Pulitzer Prize-winning Science Writer Elizabeth Kolbert in Conversation with Dean David Ackerly, Rausser College & Dean Geeta Anand, Graduate School of Journalism.
A virtual panel event on the 30x30 initiative—the pledge to conserve 30 percent of the country’s land and water by 2030.
Former ESPM postdoctoral scholar Max Lambert is part of a team of wildlife experts studying local Western pond turtles, a species that is struggling to survive the combined threats of climate change, habitat loss and competition from red-eared slider turtles.
The third annual State of College address featured information on faculty hires, equity and inclusion efforts, capital projects, and more.
ESPM Professor Kate O'Neill is featured on a recent Berkeley Voices podcast, discussing recycling issues in China, the U.S., and worldwide.
In a recent Berkeley Talks podcast, Professor Erica Bree Rosenblum discusses how the mountain yellow-legged frog is making a comeback after years of conservation efforts.
Adjunct professor Rob York, research forest advisor for Berkeley Forests, joined PBS News Hour yesterday to discuss the impacts of fire and a warming, drying climate on giant sequoias.
In a photo series exhibited on the UC Berkeley Library website, professor Nancy Lee Peluso documents her ethnographic fieldwork.
The social cost of carbon—an estimate of the economic harm caused by each additional ton of carbon dioxide—allows policy makers to evaluate the economic consequences of emissions and make informed decisions about climate change. Join this discussion between Energy and Resources Group professor David Anthoff, Agricultural and Resources Economics professor Maximilian Auffhammer, and ERG PhD candidate Lisa Rennels to learn more about the most important number you’ve never heard of.
Marc Hellerstein, a professor in the Department of Nutritional Sciences and Toxicology, is featured in a recent Los Angeles Times Studios episode on vaccination.
As part of the 150 Years of Women at Berkeley campaign, faculty, students, and staff share their stories in a recent video project led by professor emerita Sung.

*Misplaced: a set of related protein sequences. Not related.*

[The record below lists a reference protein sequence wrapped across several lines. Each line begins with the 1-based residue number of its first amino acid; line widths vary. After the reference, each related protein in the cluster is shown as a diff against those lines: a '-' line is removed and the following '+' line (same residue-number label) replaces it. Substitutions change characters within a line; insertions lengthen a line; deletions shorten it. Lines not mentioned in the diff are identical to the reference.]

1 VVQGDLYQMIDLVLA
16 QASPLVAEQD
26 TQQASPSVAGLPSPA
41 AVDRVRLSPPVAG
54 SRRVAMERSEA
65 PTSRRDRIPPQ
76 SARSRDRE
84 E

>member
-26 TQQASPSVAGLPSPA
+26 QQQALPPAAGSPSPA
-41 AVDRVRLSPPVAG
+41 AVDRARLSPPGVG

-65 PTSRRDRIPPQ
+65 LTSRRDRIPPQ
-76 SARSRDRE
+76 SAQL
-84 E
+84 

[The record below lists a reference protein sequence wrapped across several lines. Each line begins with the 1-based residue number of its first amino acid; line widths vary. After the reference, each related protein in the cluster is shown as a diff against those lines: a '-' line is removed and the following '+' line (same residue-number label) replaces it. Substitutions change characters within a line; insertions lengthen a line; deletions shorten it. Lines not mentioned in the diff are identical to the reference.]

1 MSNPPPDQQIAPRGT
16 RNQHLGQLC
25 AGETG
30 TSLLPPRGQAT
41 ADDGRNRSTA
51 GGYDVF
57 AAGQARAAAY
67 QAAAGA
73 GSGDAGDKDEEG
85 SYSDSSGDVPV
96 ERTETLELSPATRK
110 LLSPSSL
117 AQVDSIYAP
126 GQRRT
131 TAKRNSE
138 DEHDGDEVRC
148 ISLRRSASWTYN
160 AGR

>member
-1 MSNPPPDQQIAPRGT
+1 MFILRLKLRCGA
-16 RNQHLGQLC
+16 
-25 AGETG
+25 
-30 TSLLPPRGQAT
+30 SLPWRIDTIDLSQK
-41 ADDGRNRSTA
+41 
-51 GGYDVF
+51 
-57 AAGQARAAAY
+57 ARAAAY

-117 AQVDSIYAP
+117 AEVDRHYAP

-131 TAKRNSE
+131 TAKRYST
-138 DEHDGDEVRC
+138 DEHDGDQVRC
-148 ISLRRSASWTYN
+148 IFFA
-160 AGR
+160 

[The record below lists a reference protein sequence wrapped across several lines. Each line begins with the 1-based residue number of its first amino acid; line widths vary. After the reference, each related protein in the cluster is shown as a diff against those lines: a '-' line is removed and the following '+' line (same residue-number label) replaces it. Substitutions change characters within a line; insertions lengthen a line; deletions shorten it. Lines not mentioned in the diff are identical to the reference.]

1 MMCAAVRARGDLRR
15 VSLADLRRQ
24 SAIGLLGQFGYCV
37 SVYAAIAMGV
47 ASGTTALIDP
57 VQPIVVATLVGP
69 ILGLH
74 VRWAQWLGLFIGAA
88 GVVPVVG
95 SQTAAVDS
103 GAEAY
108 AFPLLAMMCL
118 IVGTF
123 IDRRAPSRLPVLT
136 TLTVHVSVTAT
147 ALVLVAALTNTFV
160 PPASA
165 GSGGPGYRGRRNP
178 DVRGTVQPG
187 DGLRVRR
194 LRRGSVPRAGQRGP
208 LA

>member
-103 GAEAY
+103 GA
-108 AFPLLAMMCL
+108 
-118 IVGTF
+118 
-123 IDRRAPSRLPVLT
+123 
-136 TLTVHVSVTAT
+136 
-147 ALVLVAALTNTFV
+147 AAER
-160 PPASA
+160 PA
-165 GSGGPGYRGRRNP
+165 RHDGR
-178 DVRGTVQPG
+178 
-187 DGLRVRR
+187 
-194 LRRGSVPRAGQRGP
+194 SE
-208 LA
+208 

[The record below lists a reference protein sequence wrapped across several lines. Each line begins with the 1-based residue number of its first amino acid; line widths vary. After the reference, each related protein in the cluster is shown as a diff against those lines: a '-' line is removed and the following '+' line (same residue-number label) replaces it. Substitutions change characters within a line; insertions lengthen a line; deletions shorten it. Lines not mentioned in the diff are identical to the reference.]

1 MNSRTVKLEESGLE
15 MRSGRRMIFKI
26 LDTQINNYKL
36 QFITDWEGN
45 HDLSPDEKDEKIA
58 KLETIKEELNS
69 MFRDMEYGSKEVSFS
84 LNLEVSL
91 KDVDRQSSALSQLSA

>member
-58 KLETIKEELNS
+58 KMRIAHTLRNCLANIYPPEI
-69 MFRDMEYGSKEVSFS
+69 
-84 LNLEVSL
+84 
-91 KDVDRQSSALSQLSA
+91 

After winning first place in the UC Berkeley Grad Slam last month, metabolic biology student Adélaïde Bernard will represent campus at the systemwide Grad Slam competition on May 7th.
A recent MSNBC News segment discusses the use of prescribed burns for wildfire mitigation in Blodgett Forest.
Released on Earth Day, the documentary spotlights Rosenblum's amphibian conservation research in one of seven segments.
Berkeley Student Farms is a coalition of student-run gardens dedicated to giving student-farmers ownership over the foods they grow, reconnecting to the land’s indigenous heritage, and empowering leadership, collaboration, and onsite learning.
This moderated discussion featured a panel of UC Berkeley experts will pore over the myriad ways modern civilization interacts with fungi. The panel will speak to our millennia-long appetite for them in cuisines throughout the world, as well as their evolving presence in commerce, medicine (including the use of psilocybin in modern mental health treatments), public health (including indoor air quality and the spread of opportunistic disease), as well as the impact climate change is having on the mushroom season.
In a new study, researchers in professor Sabeeha Merchant's lab outline a previously unknown similarity between bacteria and more complex forms of life.
The images submitted to the 2020 Rausser College photo contest represent the diverse research and activities of the college community.
ESPM PhD candidate Rebecca Brunner discovered a novel communication technique of an elusive amphibian.
View the Rausser College 2020 holiday video greeting.